Well, there's always that story about the UA passenger (human) who defecated on a food cart.

(Sorry, I don't have any links. This was several years ago.)
1995 to be precise, and the gentleman's name was Gerard Finerran:

http://www.flyertalk.com/forum/showthread.php?t=480539
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Old Jul 17, 07, 10:36 am
  #26  
nam
 
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"I really wanted to sleep"
"but I understand that when I travel, its not all about me"
I travel with my dog as carry on every chance I get. All that passenger had to do was go to her Vet and get doggie drugs to calm her dog down. My dog has never made a peep on a plane, and I never let him out of his kennel during the flight. I think it's unfair to lump ever dog owner together as inconsiderate to other passengers. I agree with some of the other posts about children, who can and should be controlled.
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Old Jul 17, 07, 1:39 pm
  #27  
 
Join Date: May 2007
Posts: 148
A couple of months ago, while settling in to my exit row seat, I thought I heard meowing on the plane but figured it was just my imagination The FA came by and asked the woman in front of me, "do you have a cat in your purse?" Indeed, she did, "she's a cute little stowaway," she chuckled and opened it to show off.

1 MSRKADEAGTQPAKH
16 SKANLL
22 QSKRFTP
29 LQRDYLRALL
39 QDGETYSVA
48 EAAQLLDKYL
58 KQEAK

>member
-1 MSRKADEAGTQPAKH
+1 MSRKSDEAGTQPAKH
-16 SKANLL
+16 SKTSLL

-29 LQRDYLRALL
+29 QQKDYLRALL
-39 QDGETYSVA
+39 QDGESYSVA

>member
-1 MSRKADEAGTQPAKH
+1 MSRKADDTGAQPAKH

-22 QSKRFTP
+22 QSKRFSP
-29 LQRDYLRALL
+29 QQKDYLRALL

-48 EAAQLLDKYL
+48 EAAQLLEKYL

Now, I'm not usually a fan of cats especially since I can get really bad asthma when hanging around them... so I just got up and moved to an empty seat in the back of the plane. I didn't think there was a need to make a big deal about it.

I'm pretty easy going in general, but I won't always want to give up my exit row seat. And if the flight had been full (as is often the case), I'd have to be the one to play the bad guy and force a game of musical chairs.

It's the first time I've seen a cat on a plane. It seems like these days they won't even serve peanuts on most flights; so what's with a cat in a bag?
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Old Jul 17, 07, 5:29 pm
  #28  
 
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case by case